The State Department said there’s a growing unity among nations to confront the Iranian regime after a report revealed that operatives linked to Hezbollah, an Iran-backed terrorist group, were caught in London stashing tons of bomb-making material in 2015.
The department also commended the UK for expanding its designation of Hezbollah as a terror group.
“This Iran-sponsored terrorist group has American blood on its hands and continues to plot and carry out attacks not only in the Middle East, but also in Europe and around the world,” a department spokesperson said in an emailed statement. “It is clear that international unity to confront the Iranian regime continues to grow, and we call on all European countries to follow the UK’s example.”
State Department spokesperson’s response to report on Hezbollah terrorist bomb plot in UK: pic.twitter.com/NJiUQbmv18
— Ivan Pentchoukov (@IvanPentchoukov) June 10, 2019
The UK marked Hezbollah a terror group as a whole in February, while previously it differentiated between the group’s political and terrorist aspects. More than a dozen other countries have designated the Lebanon-based group as such, including Israel, Canada, Australia, the European Union, Egypt, Iraq, Jordan, Lebanon, Saudi Arabia, Syria, Yemen, Qatar, and the United Arab Emirates.
The United States has taken a tough stance on Iran under the administration of President Donald Trump. The president reimposed sanctions on multiple sectors of Iran’s economy after he withdrew the United States from the Iran nuclear deal in May 2018.
Then-Attorney General Jeff Sessions also set up the Hezbollah Financing and Narcoterrorism Team to investigate “individuals and networks providing support to Hezbollah.”
In October 2018, he also created a task force to go after Hezbollah and other transnational criminal organizations.
In April, Trump announced he would designate Iran’s Islamic Revolutionary Guard Corps (IRGC) as a foreign terrorist organization—the first time the United States has marked a branch of a foreign country’s military as such.
Trump also announced in April that the government wouldn’t renew waivers from the sanctions for countries importing Iranian oil, in an effort to shut down of the regime’s main financial lifelines.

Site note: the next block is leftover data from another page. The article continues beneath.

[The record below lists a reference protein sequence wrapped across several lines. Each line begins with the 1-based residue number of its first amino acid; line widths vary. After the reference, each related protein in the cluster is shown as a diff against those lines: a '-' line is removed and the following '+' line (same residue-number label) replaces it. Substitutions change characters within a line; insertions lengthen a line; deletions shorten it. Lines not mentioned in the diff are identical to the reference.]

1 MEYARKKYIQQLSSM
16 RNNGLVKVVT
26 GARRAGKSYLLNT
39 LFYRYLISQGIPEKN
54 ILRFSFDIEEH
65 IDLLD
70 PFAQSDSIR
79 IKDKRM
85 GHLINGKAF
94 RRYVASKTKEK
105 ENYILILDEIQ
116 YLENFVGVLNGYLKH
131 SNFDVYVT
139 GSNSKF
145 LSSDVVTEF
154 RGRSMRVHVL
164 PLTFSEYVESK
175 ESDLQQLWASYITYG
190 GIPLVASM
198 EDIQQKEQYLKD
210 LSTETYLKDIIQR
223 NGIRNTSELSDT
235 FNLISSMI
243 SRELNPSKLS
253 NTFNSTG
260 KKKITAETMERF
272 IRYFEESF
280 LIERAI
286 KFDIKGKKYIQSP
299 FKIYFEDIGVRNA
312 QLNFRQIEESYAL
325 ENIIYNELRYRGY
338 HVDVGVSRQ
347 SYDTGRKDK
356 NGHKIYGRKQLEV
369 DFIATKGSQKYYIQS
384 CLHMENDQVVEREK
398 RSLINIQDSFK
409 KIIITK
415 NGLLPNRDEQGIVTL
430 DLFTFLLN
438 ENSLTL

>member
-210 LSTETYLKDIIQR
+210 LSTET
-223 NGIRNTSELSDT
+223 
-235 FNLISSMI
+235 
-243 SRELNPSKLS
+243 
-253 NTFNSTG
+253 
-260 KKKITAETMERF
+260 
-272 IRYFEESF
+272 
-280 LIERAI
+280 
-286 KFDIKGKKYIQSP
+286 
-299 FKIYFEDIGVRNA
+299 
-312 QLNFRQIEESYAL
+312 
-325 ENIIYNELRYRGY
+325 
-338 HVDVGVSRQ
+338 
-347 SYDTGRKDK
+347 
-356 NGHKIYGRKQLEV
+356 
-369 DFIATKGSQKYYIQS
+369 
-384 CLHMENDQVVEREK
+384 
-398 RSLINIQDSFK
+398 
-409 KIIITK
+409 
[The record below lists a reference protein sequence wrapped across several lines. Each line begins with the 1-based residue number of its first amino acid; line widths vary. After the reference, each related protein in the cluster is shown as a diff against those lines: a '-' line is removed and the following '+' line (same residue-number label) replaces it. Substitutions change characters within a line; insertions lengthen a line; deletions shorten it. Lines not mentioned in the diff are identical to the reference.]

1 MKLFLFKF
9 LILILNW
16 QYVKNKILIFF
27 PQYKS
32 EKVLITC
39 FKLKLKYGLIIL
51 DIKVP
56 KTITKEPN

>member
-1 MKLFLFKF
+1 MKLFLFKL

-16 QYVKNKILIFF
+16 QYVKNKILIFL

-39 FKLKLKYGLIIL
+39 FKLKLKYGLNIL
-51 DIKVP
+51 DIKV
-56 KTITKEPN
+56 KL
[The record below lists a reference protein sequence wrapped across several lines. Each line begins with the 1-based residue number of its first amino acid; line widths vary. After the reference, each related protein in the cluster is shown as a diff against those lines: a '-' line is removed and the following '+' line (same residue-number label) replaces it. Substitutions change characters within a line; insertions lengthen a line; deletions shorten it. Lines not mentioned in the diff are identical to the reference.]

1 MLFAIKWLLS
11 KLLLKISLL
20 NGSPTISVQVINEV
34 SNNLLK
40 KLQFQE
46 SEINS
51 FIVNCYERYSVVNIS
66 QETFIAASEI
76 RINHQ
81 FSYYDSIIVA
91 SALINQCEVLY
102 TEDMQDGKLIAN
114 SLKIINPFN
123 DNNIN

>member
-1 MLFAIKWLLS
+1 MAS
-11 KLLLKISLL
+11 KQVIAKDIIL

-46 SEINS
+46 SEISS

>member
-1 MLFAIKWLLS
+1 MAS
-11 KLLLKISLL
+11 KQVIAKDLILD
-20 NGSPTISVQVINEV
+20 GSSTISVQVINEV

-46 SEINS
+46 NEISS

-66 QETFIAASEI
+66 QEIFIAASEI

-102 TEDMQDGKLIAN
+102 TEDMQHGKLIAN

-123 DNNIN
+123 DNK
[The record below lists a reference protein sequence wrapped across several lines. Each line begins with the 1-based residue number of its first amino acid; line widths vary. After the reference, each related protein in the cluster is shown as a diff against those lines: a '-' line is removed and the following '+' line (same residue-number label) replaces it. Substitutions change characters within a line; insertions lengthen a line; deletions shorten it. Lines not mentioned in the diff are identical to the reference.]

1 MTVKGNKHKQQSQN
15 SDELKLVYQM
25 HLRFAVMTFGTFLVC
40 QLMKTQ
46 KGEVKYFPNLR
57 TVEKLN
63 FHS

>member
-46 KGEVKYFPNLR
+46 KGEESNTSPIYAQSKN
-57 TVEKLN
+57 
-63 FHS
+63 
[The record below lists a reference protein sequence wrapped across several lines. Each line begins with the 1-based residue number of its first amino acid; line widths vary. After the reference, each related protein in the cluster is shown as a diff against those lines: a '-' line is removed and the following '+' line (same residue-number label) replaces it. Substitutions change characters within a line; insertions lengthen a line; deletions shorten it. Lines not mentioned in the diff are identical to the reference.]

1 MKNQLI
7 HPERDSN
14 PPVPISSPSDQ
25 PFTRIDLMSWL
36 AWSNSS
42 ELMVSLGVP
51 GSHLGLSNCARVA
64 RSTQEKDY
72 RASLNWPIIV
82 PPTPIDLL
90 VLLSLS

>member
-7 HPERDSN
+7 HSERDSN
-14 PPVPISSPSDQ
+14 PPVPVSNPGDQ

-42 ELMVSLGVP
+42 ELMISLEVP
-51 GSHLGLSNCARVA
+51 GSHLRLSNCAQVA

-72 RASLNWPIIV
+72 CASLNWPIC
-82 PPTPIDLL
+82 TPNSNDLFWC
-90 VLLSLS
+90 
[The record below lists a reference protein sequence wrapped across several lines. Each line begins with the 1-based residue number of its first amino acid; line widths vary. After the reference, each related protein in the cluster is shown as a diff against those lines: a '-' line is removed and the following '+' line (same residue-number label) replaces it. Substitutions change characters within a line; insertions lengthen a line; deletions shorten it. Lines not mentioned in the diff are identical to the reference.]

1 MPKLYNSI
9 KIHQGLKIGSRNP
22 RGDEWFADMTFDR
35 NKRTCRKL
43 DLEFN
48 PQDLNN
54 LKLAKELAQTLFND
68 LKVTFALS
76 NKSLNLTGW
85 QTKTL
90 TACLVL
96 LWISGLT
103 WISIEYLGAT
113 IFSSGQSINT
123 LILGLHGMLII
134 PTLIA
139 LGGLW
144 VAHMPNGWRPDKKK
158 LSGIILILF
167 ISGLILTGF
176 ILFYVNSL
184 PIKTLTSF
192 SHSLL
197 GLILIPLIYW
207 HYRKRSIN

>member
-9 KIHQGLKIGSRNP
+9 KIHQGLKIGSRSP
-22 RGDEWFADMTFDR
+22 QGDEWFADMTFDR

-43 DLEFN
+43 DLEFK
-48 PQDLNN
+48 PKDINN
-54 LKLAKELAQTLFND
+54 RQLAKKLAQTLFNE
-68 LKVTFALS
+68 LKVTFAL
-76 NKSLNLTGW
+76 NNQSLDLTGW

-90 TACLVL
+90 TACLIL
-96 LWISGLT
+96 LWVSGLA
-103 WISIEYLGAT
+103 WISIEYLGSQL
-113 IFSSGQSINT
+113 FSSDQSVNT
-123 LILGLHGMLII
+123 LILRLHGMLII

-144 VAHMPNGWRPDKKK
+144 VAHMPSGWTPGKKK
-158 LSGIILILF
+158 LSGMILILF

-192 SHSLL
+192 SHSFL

The administration laid out 12 demands that Iran must meet before the United States lifts the sanctions: Iran must stop enriching uranium, distributing ballistic missiles, and developing nuclear-capable missiles. It must release detained citizens of the United States and its allies and stop supporting terrorist groups and militias including Hezbollah, Hamas, the Houthis, and the Palestinian Islamic Jihad. Additionally, it must withdraw its forces from Syria and stop threatening U.S. allies, including its threats to destroy Israel and missile strikes on Saudi Arabia and the United Arab Emirates that the United States has attributed to Iran. It must also stop cyberattacks and threats to international shipping.
Iran has so far refused to negotiate.
The busted bomb-making cache in London was reported by the Daily Telegraph on June 10 after months of investigation. The report said the MI5 and Met police made the discovery in fall 2015, but the public wasn’t told at the time.
Iran’s misbehavior was a politically sensitive topic back then. The Iran nuclear deal was already settled on by the United States, Russia, China, the UK, France, Germany, and Iran, but it only took effect through an executive order signed by then-President Barack Obama in January 2016.
The deal aimed to postpone Iran’s ability to build a nuclear weapon by about a decade, in exchange for lifting economic sanctions and releasing some $120 billion in frozen Iranian assets.
Obama was so invested in the deal that his administration “derailed” a law enforcement operation that uncovered a billion-dollar Hezbollah operation involving weapons trafficking, money laundering, drug trafficking, and other crimes, Politico reported in 2017.
After the deal went into effect, Iran announced boosting its military budget by at least 150 percent—developing long-range missiles, armed drones, and cyberwar capabilities.
In April 2018, Israeli Prime Minister Benjamin Netanyahu presented what he said were Iranian documents obtained by Israeli intelligence that proved Iran’s development of nuclear weapons before the 2015 deal, while the regime claimed its nuclear program didn’t seek to build arms.
Moreover, Ali Akbar Salehi, the head of Iran’s atomic agency, said on Jan. 22 that the regime secretly bought components for its heavy water reactor near Arak, a crucial component in the production of weapons-grade plutonium, even though the nuclear deal required the regime to disable the reactor.
Aside from the United States, the other parties to the Iran deal still voice commitment to it, though their efforts to defy the U.S. sanctions have largely fallen flat.
The head of the United Nations atomic watchdog said on June 10 that Iran has followed through on a threat to accelerate its production of enriched uranium in response to the sanctions.
Iran said in May that it was still abiding by the deal, but would quadruple its production of enriched uranium—a move that could take it out of compliance if stockpiles rise too far. It demanded European countries do more to shield it from sanctions.
Reuters contributed to this report.